[May 25]—Final Restoration

Amos 9:11-15

            I approach today’s reading with fear and trepidation. I love the passage itself, especially after the nigh-unrelenting negativity of the entire book up till now. After spending eight and three-quarter chapters slapping Israel up one side and down the other, he ends the book on a completely positive note. The prophet, probably with tears of joy in his eyes, predicts a time of final restoration of Israel. The Lord’s wrath will be finally and completely appeased, the people will no longer rebel against his standards and expectations, and they'll no longer have to live in fear. “Never again” will Israel be punished.
            But before we go forward, we have to deal with the elephant in the room, which is the cause of my hesitancy. How do we interpret this passage? Specifically, when is/was this fulfilled? David’s tent is obviously referring to David’s greater Son coming into his Kingdom. When is/was David’s “tent” restored?
            Most conservative scholarship falls into two camps, answering the question in one of two ways. Let me hastily add that a lot of very very smart people whom I respect differ with me on this, but I should add that a lot of very very smart people also agree with me (or more precisely I agree with them). I’d be fine with avoiding this controversy altogether (particularly on this blog), but we really can’t discuss this passage without also discussing how to interpret it.
            One side says that all (or most) of this was fulfilled at the 1st coming of Christ, especially as the Church expanded past the Jews into all the world. And there’s very good reason to do this: The apostles seem to have interpreted it as such. At the very first official church council recorded in Scripture, the main issue at hand was how much to demand of Gentiles coming to faith in Jesus. Some teachers proposed that they need to basically become Jews first, that they need to get circumcised and keep the Mosaic Law.  The apostles officially repudiated this notion; Gentiles do not have to keep the Mosaic Law. And to prove their point, they quoted today’s passage. So when someone claims that today’s passage was completely fulfilled in the early days of the Church, they have evidence for it. These people therefore claim that Israel as a nation—and the Jews as a people--no longer have any unique place in God’s plan nor are under any special care.
            Others look at Amos’s passage and take it (and passages like it) as literally as possible. They believe that this passage is referring to the return of Christ: When he comes back in power and glory, David’s “tent” will be restored once and for all, all God’s enemies will be subdued, and there will be universal peace and prosperity for 1000 years, exactly as described in today’s passage.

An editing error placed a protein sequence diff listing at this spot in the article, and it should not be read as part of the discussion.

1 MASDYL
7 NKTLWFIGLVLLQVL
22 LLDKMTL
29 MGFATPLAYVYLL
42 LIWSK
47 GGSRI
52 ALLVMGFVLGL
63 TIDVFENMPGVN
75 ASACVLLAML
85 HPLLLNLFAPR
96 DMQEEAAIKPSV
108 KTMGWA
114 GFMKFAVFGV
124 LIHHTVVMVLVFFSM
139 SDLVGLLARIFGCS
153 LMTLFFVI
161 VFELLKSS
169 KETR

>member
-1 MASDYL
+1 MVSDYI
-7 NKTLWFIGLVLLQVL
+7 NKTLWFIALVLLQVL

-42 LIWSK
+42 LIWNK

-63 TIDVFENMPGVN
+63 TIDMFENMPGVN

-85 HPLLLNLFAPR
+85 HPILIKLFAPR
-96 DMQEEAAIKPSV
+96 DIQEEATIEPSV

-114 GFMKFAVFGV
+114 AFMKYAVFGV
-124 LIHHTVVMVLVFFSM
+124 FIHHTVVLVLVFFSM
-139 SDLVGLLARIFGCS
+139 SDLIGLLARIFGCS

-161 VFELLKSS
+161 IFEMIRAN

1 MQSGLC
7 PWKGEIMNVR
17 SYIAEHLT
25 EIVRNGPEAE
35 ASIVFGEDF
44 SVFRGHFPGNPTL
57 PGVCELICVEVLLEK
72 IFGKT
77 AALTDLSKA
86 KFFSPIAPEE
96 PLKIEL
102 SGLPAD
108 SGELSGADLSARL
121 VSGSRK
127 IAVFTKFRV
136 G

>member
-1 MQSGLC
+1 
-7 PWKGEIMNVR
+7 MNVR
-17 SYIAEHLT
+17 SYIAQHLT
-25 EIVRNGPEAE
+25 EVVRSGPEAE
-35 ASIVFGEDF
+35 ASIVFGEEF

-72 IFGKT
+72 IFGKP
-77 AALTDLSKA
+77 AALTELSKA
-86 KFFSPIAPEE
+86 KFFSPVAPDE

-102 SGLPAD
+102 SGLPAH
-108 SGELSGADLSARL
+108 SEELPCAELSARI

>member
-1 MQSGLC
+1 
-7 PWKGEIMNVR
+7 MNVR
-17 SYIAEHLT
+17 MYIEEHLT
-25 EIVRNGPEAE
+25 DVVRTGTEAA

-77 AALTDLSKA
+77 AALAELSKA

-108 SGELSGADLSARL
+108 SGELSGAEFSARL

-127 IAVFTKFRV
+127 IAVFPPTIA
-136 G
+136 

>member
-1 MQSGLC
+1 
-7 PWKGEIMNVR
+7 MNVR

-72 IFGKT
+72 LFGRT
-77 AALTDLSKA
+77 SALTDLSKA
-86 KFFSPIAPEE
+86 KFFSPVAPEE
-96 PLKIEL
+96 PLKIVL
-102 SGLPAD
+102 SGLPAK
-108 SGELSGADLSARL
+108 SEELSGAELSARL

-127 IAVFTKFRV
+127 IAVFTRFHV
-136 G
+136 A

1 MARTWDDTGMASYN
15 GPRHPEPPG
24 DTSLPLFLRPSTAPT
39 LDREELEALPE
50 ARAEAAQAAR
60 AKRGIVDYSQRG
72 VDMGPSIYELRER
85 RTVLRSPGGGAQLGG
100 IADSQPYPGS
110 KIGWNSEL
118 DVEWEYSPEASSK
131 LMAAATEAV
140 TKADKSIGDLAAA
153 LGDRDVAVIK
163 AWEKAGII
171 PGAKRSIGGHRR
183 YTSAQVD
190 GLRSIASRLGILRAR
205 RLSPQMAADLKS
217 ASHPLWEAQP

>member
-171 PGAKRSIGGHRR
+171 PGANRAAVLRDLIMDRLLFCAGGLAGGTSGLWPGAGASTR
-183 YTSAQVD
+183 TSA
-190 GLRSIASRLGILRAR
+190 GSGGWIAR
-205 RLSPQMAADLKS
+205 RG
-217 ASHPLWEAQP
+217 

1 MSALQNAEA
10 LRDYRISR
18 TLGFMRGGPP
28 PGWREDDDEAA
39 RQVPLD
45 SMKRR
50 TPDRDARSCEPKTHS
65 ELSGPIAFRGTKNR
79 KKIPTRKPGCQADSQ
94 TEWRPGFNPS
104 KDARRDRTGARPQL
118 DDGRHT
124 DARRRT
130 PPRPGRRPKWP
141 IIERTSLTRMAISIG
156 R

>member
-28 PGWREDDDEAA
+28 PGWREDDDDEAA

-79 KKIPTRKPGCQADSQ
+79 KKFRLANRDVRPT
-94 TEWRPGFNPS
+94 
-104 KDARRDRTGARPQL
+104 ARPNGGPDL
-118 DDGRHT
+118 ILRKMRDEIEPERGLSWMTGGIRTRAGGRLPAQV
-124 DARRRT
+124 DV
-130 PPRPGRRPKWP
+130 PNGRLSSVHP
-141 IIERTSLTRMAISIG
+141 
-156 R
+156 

Me? I think it’s partially fulfilled back in the time of the apostles (far be it from me to question their inspired interpretation of Scripture), and will be completely and (mostly) literally fulfilled when Christ returns. No, I don’t think that the Lord’s rejection of Israel (which happened when they rejected the Messiah) is either total or final. See here for more on this touchy subject.
            Why don’t I buy into the first group’s interpretation? There are quite a few reasons, but most of them can be summed up in this: Quite frankly, taking passages like this as being figuratively or spiritually fulfilled at the 1st coming or in the Church Age make no sense to me. Trying to squeeze round pegs like “I will plant Israel in their own land, never again to be uprooted from the land I have given them” into the round hole of the Church Age doesn’t seem. . . natural to me. The most natural reading to me is the more literal one.
            But no matter which side of the fence you fall on, this passage is uplifting. Wrong will be made right. All of God’s enemies will be punished. But thank the Lord, his preferred method of destroying his enemies is to turn them into beloved co-heirs. And his redeemed people will live in safety, forever. Right now in this world, to be associated with the name of Jesus Christ is to invite suffering which ranges from mockery to torture and death. But that won’t always be the case. The Day is swiftly coming in which to be associated with Christ will be the best thing that happened to anyone.
            Do you join with me in longing for that Day? (Sigh)

Lord Jesus, I have lots to look forward to when you return, but first and foremost I’m longing to see you get what belongs to you, what’s rightfully yours. Let’s see a foretaste of the Day, in my life, right here and now. 

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